Critique of Pure Reason - 25

P 267

And since the understanding yields no

concepts additional to the categories, it also supposes that

the object in itself must at least be thought through these

P 268

pure concepts, and so is misled into treating Critique of Pure Reason - 25 the entirely

indeterminate concept of an intelligible entity, namely, of a

something in general outside our sensibility, as being a de-

terminate concept of an entity that allows of being known in

a certain [purely intelligible Critique of Pure Reason - 25] manner by means of the under-


If by 'noumenon' we mean a thing so far as it is not an

object of our sensible intuition, and so abstract from our mode

of intuiting it Critique of Pure Reason - 25, this is a noumenon in the negative sense of the

term. But if we understand by it an object of a non-sensible

intuition, we thereby presuppose a special mode of intuition Critique of Pure Reason - 25,

namely, the intellectual, which is not that which we possess,

and of which we cannot comprehend even the possibility.

This would be 'noumenon' in the positive sense of the term.

The Critique of Pure Reason - 25 doctrine of sensibility is likewise the doctrine of the

noumenon in the negative sense, that is, of things which the

understanding must think without this reference to our mode

of intuition, therefore not merely as appearances Critique of Pure Reason - 25 but as

things in themselves.

++ All our representations are, it is true, referred by the under-

standing to some object; and since appearances are nothing

but representations, the understanding refers them to a some Critique of Pure Reason - 25-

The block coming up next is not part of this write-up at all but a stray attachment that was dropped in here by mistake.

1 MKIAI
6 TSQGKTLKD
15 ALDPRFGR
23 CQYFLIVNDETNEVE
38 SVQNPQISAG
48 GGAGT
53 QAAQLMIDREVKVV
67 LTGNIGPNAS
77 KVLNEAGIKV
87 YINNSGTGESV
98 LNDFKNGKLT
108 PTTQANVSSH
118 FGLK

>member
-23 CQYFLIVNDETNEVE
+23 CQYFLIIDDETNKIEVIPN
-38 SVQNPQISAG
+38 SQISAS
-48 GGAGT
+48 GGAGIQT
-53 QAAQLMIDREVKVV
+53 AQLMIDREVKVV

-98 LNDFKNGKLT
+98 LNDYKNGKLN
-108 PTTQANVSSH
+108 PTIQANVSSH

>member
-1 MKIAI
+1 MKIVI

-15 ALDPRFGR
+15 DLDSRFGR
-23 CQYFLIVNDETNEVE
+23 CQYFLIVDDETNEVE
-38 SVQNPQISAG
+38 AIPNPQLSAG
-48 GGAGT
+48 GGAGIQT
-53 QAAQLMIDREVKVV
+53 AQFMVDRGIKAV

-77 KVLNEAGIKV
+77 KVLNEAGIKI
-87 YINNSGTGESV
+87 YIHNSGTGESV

thing, as the object of sensible intuition. But this something,

thus conceived, is only the transcendental object; and by that

is meant a something = X, of which we know, and with the

present constitution Critique of Pure Reason - 25 of our understanding can know, nothing

whatsoever, but which, as a correlate of the unity of apper-

ception, can serve only for the unity of the manifold in sensible

intuition. By means of this unity Critique of Pure Reason - 25 the understanding combines

the manifold into the concept of an object. This transcendental

object cannot be separated from the sense data, for nothing is

then left through which it might be thought. Consequently Critique of Pure Reason - 25 it

is not in itself an object of knowledge, but only the representa-

tion of appearances under the concept of an object in general

-- a concept which is determinable through the manifold of

these appearances.

^ P 268

At Critique of Pure Reason - 25 the same time the understanding is

P 269

well aware that in viewing things in this manner, as thus

apart from our mode of intuition, it cannot make any use of

the categories. For the categories Critique of Pure Reason - 25 have meaning only in rela-

tion to the unity of intuition in space and time; and even this

unity they can determine, by means of general a priori con-

necting concepts, only Critique of Pure Reason - 25 because of the mere ideality of space